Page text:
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November 22, 2017


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Mike Ness
Cheating At Solitaire (Yeah, It's Rock Records)

By: Alex Steininger

Legendary punk rocker Mike Ness has stepped away from Social Distortion for awhile to embrace all his musical influences. Bridging early rock, punk, country, blues, and rockabilly, Ness has created a substantial sound that clearly shows the wider range he is capable of. Still as powerful as Social Distortion's material, CHEATING AT SOLITAIRE is fourteen mind blowing songs sure to kick your ass and make you think more about what life is all about.

Opening with "The Devil In Miss Jones," Ness delivers a hard-noised country song with punk rock attitude. The steel guitar trickles through the song while the drums trample over it without looking back. Ness' gritty vocal style, the one that has defined Social Distortion for so many years, keeps the song heavy and dark, with street-wise, hard-luck lyrics shaping it.

On the first single, "Don't Think Twice," a Bob Dylan cover, Ness turns the folk number into a head-on attack of emotions and spirit. The rockabilly groove gallops behind the punk, guitar-driven face of the song. With strong hooks littered throughout, Ness is able to draw you in and make you feel every word as vividly as its originator. The country influences helps to even further the attack Ness does on your emotions, giving the song a permanent spot in your heart long after its passed.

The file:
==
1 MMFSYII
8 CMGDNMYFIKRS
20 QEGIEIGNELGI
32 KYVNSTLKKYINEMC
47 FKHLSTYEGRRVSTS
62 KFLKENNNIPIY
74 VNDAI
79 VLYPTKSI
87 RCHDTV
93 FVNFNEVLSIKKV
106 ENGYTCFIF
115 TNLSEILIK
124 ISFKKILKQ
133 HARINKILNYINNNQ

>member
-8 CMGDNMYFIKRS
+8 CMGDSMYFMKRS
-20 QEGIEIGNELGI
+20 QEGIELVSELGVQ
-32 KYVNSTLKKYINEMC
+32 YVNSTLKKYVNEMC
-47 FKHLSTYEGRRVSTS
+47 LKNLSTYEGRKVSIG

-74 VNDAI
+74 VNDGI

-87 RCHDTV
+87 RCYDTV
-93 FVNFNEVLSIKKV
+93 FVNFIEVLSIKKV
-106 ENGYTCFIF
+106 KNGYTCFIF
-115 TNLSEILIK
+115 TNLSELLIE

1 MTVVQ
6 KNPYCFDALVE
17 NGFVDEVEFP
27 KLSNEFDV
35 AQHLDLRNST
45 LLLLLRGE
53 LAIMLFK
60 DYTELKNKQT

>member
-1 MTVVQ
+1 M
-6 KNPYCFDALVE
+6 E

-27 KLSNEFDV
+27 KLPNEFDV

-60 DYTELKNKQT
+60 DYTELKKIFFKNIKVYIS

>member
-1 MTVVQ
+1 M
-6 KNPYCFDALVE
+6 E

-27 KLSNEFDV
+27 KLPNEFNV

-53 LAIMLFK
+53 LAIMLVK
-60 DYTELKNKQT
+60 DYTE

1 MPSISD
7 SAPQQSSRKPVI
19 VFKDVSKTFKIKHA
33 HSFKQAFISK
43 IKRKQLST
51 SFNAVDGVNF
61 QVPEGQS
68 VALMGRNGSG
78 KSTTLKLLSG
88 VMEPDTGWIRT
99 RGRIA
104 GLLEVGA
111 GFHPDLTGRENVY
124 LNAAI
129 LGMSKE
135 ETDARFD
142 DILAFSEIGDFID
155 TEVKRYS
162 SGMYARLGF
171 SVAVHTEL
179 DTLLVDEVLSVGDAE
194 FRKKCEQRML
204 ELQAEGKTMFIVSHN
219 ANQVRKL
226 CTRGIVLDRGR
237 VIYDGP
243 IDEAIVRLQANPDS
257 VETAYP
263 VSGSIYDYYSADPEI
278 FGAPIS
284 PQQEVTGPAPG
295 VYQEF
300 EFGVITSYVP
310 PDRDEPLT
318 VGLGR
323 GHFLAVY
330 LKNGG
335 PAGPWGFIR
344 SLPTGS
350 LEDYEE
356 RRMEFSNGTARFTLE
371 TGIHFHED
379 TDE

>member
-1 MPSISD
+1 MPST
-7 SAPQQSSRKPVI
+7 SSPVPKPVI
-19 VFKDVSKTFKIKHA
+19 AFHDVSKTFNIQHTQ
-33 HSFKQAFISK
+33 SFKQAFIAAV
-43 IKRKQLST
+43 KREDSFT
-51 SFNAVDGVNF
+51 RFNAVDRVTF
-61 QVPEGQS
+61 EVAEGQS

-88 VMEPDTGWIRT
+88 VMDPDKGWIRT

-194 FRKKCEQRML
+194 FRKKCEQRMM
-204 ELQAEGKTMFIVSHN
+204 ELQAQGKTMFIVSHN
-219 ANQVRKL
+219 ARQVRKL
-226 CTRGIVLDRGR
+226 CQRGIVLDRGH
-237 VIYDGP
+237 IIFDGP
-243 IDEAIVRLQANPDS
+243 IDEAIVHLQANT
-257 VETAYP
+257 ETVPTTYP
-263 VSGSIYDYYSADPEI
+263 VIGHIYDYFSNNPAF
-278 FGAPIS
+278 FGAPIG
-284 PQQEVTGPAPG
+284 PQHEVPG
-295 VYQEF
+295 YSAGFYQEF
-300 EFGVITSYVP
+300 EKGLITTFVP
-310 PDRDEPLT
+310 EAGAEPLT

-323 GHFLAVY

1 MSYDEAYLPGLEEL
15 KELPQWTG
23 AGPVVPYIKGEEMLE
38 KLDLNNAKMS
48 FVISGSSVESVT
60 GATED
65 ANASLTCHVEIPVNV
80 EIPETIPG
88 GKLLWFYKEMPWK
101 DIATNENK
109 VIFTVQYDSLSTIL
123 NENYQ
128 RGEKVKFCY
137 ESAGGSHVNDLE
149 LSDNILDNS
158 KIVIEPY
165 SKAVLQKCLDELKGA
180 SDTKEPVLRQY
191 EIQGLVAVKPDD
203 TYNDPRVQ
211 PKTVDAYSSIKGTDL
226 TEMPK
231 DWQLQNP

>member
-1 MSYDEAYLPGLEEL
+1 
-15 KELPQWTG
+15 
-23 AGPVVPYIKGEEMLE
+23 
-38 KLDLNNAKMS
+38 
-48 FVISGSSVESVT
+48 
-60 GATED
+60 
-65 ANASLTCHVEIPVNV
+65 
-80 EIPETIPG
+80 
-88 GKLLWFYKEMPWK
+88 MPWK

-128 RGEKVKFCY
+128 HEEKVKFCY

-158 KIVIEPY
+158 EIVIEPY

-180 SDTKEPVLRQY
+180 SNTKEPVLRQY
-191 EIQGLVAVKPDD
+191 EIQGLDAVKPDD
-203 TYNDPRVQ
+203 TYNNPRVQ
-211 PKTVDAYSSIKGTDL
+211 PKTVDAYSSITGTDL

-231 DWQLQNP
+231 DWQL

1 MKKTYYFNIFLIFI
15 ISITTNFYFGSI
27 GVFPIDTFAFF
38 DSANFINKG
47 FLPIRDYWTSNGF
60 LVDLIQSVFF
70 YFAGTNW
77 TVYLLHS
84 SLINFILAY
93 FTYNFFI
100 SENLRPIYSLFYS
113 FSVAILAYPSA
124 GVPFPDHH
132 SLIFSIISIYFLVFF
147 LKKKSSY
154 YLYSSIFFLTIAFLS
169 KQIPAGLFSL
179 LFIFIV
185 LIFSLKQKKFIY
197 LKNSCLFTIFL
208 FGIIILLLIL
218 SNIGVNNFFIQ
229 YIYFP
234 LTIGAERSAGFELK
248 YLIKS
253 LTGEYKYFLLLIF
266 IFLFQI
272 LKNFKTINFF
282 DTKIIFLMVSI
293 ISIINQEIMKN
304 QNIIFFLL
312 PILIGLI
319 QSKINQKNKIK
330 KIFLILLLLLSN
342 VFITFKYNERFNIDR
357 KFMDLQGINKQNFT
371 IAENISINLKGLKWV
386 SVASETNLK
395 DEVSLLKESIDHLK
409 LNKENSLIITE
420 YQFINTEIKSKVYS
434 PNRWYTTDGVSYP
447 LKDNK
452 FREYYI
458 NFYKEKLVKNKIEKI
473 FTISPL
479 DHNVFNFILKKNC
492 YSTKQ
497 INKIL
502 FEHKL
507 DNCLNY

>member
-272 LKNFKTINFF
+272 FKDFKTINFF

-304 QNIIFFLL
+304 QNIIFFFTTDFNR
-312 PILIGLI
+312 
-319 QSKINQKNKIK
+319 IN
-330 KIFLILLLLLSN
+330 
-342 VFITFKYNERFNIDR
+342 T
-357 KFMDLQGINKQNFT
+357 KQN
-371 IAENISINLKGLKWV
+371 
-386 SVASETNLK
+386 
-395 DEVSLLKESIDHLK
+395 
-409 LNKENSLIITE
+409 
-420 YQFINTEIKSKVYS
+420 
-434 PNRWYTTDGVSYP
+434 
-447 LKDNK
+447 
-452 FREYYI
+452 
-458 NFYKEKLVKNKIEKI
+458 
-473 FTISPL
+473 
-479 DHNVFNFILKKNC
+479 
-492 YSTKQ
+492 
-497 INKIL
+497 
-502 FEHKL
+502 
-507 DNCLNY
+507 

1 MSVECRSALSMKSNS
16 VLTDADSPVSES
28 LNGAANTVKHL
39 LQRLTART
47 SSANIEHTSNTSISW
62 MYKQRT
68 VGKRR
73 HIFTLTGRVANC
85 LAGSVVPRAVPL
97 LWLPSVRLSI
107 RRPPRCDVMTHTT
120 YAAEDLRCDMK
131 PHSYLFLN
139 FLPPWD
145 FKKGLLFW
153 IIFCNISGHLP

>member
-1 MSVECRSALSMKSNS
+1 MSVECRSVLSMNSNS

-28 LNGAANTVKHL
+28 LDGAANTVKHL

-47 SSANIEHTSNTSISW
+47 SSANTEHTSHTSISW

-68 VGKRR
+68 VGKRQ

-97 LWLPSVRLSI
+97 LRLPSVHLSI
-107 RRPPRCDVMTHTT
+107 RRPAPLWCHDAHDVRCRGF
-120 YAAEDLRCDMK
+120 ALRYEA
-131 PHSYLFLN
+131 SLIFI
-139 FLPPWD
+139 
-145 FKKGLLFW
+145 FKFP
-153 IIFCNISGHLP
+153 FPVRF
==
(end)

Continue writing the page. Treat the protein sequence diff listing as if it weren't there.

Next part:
Another notable track on this disc is "Misery Loves Company," which teams up Ness and rock legend Bruce Springsteen. Trading off verses, and harmonizing throughout the song, the two form a brilliant collaboration between working class values and rock antics.

Not to be outdone by his own songs, Ness just keeps the hits coming. You'll be hard-pressed to find a bad track on this disc, and as the songs roll by, you'll constantly be reminded of this. "Rest of Our Lives" is a country-folk rocker, with ample punk influences, sure to send chills down your spine with its raw drive and passionate personality. The bounce of the drums will have your feet tapping, while the sting of the country notes and gritty vocals will burn straight through your body.

"Ballad of a Lonely Man" gives us more of the rockabilly gone country that seems to shine bright throughout this disc. The rockabilly influences loan the song a nice dance beat you'll want to get up and move too, while the country portion of the song helps push Ness' vocals and lyrics straight through the music and right out into the open. Driven with so much heart, you'll welcome the insight and tales Ness willingly shares with the listener.

Ending with "Long Black Veil," Ness finishes off everything with a song that pays homage to the country greats like Hank Williams and Johnny Cash. Pure and sweet, Ness comes clean and shoots out an old time country number with honesty and integrity.

From the loud, anti-authority perspective of Social Distortion, to a more heart-felt, down-to-earth feel, Ness makes the move with ease. His solo material leaps from genre to genre without alienating the listener of making them feel as if they're listening to something completely different, yet each song has its own distinct flavor. I'll give this album an A+.

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